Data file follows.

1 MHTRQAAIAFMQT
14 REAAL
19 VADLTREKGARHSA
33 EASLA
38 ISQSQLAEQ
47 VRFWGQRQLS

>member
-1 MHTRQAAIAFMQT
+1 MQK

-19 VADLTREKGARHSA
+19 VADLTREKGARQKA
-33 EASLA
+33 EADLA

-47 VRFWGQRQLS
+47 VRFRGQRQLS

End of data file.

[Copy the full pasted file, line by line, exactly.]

1 MHTRQAAIAFMQT
14 REAAL
19 VADLTREKGARHSA
33 EASLA
38 ISQSQLAEQ
47 VRFWGQRQLS

>member
-1 MHTRQAAIAFMQT
+1 MQK

-19 VADLTREKGARHSA
+19 VADLTREKGARQKA
-33 EASLA
+33 EADLA

-47 VRFWGQRQLS
+47 VRFRGQRQLS